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Ethics & Human Research Submission Guidelines

Aims & Scope

Ethics & Human Research (formerly IRB: Ethics & Human Research) aims to foster critical analysis of issues in science and health care that have implications for human biomedical and behavioral research. For example, in addition to covering topics related to informed consent for research, genetic research with human biospecimens, ethics committee review of research protocols, and research with children and other vulnerable populations, E&HR will publish work on rapid developments in science and medicine that bring new challenges to the ethical, regulatory, and policy frameworks that govern research with humans in the United States and elsewhere.

E&HR invites articles, commentaries, case studies, letters, and book reviews that address topics including, but not limited to,

  • review, approval, and oversight of human research by institutional review boards (IRBs), research ethics committees (RECs), and other oversight bodies (e.g., those of funders and regulators and those at the national and transnational levels);
  • regulatory and legal developments related to research with humans and to the privacy and confidentiality of their medical and other personal data;
  • informed consent for participation in research;
  • consent, privacy, and oversight issues related to research with human biospecimens and associated genetic and medical data;
  • research with organ donors, transplant organs, and transplant recipients;
  • research involving learning health care systems;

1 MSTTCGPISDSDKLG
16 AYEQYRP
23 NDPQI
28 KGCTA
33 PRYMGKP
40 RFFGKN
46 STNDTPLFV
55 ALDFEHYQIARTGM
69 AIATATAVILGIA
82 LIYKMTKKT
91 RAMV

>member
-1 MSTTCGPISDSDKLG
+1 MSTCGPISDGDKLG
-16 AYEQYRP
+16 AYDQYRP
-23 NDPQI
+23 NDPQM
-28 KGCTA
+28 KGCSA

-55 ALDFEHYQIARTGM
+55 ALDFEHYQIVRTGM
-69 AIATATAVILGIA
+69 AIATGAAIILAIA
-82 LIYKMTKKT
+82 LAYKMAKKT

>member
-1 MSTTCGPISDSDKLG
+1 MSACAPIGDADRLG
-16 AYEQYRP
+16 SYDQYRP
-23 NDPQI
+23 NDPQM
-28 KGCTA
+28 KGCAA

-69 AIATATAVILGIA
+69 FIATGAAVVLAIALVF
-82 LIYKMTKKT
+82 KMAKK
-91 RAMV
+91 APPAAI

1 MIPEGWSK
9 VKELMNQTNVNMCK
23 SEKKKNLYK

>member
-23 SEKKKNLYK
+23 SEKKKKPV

• research with digital data from social media and other “big data” collections and platforms;
  • ethical issues surrounding novel trial designs, such as basket trials, umbrella trials or platform trials;
  • ethical issues in the testing and development of computational technologies from machine learning and artificial intelligence;
  • human research involving novel biotechnologies such as genome-editing techniques, cell-, gene-, and tissue-based interventions, and preventive and therapeutic neurological drug and device interventions;
  • research on nonhuman subjects and the ethical implications for the conduct and oversight of biomedical and behavioral human research and for the potential harms and benefits to people who participate in human research studies;
  • the implications of the quality and reporting of preclinical research involving animals and other models (e.g., in vitro assays, epidemiological studies, computer simulations) for the ethical translation of such research to human clinical trials;
  • the intersection of human research ethics with other lines of analysis and regulation in research (e.g., issues related to responsible research and innovation);
  • patient-centered research and community-based participatory research;
  • research with immigrants and with populations based on gender, socioeconomic class, race, and ethnicity, including with American Indians, Alaskan Natives, and other indigenous peoples and communities;
  • research with prisoners, children, pregnant women, and other individuals who may be considered vulnerable (e.g., individuals who are cognitively impaired, homeless, or have substance use disorders);
  • human research in low- and middle-income countries;
  • human research in refugee populations and among internally displaced people; and
  • human research in global health emergencies (e.g., natural disasters, war and other violent conflicts, infectious disease outbreaks).

How to Submit a Manuscript

Submit manuscripts to E&HR via ScholarOne here.

III. Types of Manuscripts

Listed below are the suggested minimum and maximum word counts for each type of manuscript. The editor may commission manuscripts for these sections. Placement of manuscripts under section headings is at the editor’s discretion.